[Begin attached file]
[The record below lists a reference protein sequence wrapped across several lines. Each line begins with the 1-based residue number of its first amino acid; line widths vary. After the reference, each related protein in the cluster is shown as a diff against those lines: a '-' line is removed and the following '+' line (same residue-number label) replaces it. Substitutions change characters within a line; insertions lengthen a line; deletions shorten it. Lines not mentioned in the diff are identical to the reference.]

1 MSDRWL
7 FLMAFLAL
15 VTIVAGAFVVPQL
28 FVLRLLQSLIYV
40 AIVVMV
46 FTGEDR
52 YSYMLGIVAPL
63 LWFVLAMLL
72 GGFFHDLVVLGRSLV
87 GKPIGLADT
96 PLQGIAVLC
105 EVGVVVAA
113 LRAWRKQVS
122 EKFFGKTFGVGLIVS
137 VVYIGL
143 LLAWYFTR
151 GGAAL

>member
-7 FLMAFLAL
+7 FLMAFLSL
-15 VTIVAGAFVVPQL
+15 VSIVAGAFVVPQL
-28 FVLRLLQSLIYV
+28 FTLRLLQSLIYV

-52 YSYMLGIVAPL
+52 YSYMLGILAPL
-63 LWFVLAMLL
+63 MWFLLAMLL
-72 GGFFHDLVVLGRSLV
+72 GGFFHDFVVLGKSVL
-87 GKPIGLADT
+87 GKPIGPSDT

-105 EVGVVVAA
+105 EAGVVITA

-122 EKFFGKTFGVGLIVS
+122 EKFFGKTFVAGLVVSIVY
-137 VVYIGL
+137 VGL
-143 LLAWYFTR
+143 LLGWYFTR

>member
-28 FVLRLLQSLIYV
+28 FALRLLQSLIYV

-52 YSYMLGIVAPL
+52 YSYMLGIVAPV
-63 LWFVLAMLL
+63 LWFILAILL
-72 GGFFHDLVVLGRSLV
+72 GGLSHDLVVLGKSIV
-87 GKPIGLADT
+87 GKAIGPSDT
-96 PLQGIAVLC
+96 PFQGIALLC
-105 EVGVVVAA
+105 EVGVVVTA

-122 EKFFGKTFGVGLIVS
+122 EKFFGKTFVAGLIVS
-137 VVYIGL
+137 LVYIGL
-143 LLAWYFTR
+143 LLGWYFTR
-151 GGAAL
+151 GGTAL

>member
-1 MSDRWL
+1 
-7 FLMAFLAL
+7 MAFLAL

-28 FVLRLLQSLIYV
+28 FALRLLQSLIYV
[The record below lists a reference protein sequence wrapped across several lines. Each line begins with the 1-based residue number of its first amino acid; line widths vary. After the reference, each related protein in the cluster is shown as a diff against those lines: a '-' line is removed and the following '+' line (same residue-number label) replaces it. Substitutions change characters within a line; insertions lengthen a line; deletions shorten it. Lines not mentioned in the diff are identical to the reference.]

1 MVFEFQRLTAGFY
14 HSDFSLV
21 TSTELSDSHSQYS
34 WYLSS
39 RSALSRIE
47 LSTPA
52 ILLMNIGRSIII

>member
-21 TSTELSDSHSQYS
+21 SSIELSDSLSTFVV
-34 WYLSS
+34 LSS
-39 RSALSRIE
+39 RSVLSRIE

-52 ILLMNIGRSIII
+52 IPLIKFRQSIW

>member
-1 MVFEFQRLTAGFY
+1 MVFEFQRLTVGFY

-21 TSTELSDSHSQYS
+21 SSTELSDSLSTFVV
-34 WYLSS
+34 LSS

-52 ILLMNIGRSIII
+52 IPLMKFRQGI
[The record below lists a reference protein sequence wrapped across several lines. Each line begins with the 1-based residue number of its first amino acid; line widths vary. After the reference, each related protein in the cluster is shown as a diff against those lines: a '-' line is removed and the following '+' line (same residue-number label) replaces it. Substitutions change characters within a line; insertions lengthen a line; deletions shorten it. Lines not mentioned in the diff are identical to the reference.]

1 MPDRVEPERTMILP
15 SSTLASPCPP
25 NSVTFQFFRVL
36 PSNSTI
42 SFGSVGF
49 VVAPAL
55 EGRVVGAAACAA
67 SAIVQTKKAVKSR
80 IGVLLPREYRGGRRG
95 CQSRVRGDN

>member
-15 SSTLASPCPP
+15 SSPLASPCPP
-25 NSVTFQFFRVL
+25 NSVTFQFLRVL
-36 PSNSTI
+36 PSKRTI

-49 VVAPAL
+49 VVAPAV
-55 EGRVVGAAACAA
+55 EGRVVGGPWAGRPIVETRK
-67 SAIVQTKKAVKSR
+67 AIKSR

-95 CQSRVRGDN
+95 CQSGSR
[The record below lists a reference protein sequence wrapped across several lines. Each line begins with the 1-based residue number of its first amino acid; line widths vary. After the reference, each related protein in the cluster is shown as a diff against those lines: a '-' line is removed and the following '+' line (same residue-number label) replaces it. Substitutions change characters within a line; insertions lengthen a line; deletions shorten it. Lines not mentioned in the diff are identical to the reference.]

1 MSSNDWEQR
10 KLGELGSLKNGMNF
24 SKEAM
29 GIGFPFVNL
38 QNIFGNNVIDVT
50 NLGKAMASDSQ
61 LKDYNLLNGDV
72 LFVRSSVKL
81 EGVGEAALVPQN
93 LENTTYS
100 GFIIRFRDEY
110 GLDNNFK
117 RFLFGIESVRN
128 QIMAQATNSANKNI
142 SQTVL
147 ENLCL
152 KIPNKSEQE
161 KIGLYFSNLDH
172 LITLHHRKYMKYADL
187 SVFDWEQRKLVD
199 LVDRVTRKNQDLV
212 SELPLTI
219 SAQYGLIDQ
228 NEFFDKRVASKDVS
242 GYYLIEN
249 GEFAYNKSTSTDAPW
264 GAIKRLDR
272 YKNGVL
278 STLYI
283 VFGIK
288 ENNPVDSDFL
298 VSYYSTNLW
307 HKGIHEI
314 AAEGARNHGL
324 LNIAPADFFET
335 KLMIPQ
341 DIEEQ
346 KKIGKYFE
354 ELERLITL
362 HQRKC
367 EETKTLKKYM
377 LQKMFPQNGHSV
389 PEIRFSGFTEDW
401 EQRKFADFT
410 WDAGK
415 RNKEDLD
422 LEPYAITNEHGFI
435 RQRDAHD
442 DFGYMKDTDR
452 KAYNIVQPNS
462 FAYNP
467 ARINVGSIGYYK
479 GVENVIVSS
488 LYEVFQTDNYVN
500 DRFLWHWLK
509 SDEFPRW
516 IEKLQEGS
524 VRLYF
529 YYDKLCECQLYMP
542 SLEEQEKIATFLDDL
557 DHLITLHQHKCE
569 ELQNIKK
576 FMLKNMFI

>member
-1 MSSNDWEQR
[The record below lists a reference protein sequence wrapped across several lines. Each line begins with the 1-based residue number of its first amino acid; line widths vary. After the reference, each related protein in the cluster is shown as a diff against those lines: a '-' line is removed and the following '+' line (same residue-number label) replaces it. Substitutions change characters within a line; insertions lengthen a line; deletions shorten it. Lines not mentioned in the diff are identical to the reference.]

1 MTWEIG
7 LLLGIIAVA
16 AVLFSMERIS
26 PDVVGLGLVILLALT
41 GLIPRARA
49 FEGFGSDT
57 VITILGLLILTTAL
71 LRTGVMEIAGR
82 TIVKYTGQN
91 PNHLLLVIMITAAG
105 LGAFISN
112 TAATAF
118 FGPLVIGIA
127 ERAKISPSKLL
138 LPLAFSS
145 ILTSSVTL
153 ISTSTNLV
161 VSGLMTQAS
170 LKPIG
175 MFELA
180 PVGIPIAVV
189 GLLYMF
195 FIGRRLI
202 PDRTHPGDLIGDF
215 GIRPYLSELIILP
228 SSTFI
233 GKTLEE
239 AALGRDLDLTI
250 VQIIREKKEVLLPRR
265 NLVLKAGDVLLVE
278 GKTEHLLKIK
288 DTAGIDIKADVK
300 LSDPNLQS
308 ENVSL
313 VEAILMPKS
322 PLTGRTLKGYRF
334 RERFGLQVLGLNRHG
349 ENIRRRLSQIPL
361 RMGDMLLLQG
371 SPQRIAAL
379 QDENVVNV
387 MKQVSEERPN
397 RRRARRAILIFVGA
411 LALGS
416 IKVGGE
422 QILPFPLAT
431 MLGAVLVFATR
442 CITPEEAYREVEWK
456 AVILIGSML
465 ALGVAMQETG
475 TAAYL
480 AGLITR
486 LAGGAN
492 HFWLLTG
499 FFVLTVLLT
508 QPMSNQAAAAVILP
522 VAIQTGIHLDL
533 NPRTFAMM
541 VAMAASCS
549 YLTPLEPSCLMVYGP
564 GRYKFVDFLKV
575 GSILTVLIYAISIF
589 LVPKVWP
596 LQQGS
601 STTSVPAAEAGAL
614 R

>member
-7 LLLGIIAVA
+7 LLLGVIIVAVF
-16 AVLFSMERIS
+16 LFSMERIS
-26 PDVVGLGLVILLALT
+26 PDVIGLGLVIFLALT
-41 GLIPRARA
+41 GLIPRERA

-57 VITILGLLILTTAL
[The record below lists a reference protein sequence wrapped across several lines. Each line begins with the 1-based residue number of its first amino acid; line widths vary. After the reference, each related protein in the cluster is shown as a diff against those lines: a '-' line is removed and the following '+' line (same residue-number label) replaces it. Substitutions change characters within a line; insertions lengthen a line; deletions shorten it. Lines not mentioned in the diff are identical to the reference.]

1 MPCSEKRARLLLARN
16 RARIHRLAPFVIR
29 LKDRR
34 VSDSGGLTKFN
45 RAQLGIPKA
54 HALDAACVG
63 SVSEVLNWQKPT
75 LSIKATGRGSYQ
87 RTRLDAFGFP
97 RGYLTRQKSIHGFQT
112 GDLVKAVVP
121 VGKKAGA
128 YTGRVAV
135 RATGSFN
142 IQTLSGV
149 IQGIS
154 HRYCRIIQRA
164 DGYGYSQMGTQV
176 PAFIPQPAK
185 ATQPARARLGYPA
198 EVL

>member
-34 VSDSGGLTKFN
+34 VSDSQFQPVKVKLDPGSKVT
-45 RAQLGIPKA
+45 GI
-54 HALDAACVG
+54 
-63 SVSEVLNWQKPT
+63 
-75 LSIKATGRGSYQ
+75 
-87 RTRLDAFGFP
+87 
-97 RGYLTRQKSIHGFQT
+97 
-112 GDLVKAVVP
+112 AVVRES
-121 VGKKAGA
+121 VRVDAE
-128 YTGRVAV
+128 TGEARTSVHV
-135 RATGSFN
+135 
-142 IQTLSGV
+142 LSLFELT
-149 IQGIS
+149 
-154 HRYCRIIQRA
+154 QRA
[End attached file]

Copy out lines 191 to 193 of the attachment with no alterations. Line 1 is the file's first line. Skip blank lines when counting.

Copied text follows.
1 MTWEIG
7 LLLGIIAVA
16 AVLFSMERIS